Pennsylvania Chili Cookoff Fires Up Outrage With Planned Parenthood Donation

State   |   Steven Ertelt   |   Feb 4, 2004   |   9:00AM   |   WASHINGTON, DC

Pennsylvania Chili Cookoff Fires Up Outrage With Planned Parenthood Donation

by Maria Gallagher Staff Writer
February 4, 2004

West Chester, PA ( — A chili fundraiser for a Pennsylvania Planned Parenthood affiliate is in extremely poor taste, according to pro-life leaders. The event has local pro-life advocates fired up and a number of local elected officials who took part are now the subject of controversy.

Last week, several public officials took part in the Red Hot Chili Cook-Off, a benefit for Planned Parenthood Advocates of Chester County, Inc.

“It’s outrageous in that they’re cooking chili and money is going to offer women abortions,” said Kathy Bond, a pro-life leader in southeastern Pennsylvania.

According to the Daily Local News, about 200 people attended the fundraiser, which was billed as a non-partisan event. Those present tasted chili that had been prepared by various public officials or their representatives.

The scene was festive with people milling about a fire hall decorated with sombreros, cowboy boots, cactuses, and lights in the form of red chili peppers.

“They’re celebrating and yet the lives of women are being terribly abused and burdened by abortion,” Bond said. “And besides that we have the loss of 43 million babies” from abortion over the last 31 years, Bond added.

Republicans won top honors in Planned Parenthood’s chili-making contest, capturing first, second, and third place prizes.

Chester County Republican jury commissioner Sandra Moser won first place for her “Firehouse Chili,” while State Rep. Chris Ross of East Marlborough won second place for his “Winter Blues Bourbon Chili.”

The third place award went to representatives of pro-abortion Senator Arlen Specter for a recipe dubbed “Arlen’s Ten Alarm Texas Chili.”

Some pro-life leaders are especially concerned about Republican dominance at the Planned Parenthood fundraiser, given the fact that the GOP’s national platform is pro-life.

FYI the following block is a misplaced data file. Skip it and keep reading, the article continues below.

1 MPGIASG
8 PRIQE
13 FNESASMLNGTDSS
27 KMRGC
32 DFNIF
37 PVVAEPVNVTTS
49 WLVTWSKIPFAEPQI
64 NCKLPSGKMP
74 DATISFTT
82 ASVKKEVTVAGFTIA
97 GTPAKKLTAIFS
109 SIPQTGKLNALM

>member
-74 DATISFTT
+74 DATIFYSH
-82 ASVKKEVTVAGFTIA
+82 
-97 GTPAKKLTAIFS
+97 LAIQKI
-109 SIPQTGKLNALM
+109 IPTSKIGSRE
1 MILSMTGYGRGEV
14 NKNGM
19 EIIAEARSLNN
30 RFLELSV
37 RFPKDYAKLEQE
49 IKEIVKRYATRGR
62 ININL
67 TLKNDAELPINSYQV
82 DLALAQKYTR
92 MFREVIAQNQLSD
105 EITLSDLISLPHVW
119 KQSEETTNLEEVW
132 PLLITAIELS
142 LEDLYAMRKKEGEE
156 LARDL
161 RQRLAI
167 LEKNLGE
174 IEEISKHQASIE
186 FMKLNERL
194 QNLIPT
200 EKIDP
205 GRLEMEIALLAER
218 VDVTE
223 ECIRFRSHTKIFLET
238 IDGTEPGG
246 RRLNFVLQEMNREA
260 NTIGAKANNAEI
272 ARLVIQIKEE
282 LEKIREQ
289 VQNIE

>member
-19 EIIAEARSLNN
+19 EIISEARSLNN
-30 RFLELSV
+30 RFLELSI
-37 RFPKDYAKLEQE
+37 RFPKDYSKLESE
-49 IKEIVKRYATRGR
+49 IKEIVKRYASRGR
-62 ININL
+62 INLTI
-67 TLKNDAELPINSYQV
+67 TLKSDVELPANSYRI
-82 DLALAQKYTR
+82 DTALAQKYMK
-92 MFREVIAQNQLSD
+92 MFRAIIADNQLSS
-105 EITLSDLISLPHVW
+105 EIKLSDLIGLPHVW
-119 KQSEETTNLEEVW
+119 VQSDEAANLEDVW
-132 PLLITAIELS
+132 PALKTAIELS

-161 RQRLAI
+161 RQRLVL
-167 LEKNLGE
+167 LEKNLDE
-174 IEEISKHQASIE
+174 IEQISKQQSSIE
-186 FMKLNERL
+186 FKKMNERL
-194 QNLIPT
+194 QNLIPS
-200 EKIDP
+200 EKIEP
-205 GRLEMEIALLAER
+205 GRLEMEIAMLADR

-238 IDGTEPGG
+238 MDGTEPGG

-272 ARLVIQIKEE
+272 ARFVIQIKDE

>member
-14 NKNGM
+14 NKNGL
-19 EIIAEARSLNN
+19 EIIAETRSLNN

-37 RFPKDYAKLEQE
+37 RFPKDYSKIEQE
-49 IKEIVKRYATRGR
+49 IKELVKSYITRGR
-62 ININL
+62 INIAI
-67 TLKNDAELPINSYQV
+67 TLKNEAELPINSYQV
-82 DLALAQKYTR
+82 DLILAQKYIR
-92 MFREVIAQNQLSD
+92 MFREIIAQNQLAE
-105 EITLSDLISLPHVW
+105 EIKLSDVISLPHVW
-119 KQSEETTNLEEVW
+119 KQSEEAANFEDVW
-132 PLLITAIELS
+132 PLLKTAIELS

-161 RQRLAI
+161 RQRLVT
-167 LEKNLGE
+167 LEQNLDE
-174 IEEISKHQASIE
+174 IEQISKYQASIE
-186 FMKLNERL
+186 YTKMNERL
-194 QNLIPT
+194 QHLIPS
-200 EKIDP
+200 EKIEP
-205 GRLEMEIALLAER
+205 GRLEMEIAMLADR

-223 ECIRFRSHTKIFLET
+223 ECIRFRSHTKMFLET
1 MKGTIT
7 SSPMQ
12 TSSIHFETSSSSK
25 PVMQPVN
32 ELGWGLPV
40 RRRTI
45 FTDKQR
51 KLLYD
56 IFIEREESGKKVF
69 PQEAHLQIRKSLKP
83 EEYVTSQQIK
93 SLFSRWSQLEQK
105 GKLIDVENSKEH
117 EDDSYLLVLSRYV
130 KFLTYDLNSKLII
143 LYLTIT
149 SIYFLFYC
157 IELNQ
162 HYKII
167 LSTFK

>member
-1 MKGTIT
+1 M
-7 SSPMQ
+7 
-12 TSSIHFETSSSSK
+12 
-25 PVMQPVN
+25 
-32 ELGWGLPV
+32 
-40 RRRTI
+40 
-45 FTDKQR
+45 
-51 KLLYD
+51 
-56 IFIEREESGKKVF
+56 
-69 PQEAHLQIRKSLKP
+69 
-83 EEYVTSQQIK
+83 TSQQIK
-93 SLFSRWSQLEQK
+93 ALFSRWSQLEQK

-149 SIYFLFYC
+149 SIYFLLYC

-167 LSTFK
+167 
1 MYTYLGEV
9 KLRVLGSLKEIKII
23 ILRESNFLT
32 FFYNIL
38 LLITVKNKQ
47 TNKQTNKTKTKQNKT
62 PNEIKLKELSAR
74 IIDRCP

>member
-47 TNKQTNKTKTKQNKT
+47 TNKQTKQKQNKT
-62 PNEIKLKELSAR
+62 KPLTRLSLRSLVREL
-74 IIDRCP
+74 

Rep. Ross told the Daily Local News he did not think that the issue of abortion would overshadow this year’s political contests. “It’s certainly an issue,” Ross told the newspaper. “But there are so many things going on that it will be an issue, rather than the issue.”

A representative of Planned Parenthood, Tomasina Chamberlain, also downplayed the role abortion would play in the upcoming election.

“I think people usually vote the wallet issues first,” Chamberlain told the newspaper. She claimed that jobs and health care will dominate the political agenda.

But Chamberlain also chastised pro-life President George W. Bush, telling the newspaper, “We really do need people to think about the choice issue when they go to the ballot. Family planning will be in jeopardy if Bush gets the White House again.”

The President, who has been endorsed by National Right to Life, has supported a number of pro-life initiatives, from the ban on partial-birth abortion to Laci and Conner’s Law, which would recognize unborn children as victims when a federal crime of violence is committed against their pregnant mothers.

Meanwhile, pro-abortion Republicans took the opportunity to attack fellow Republican Pat Toomey, a pro-life Congressman who is taking on Specter in the GOP primary in April.

State Rep. Carole Rubley (R) of Tredyffrin, told the Daily Local News that Toomey had “no chance” of winning enough support in the area to capture the Republican nomination.

But pro-life leader Kathy Bond strongly disagrees. She notes that a recent breakfast for Toomey attracted some 200 people who are eager to see him elected to Specter’ seat.

“(Toomey) is gaining support by leaps and bounds,” Bond said.

The winner of the Specter-Toomey race is likely to face U.S. Rep. Joseph Hoeffel (D) of Montgomery County in the fall. Representatives of Hoeffel, who is pro-abortion, attended the Planned Parenthood event as well.

Pro-life leaders in Pennsylvania say that Planned Parenthood is responsible for a substantial share of the more than 35,000 abortions which took place in Pennsylvania in 2002, the latest year for which statistics are available.

And, even though Planned Parenthood officials often claim they want to reduce abortion, Planned Parenthood remains the largest abortion operation in the U.S.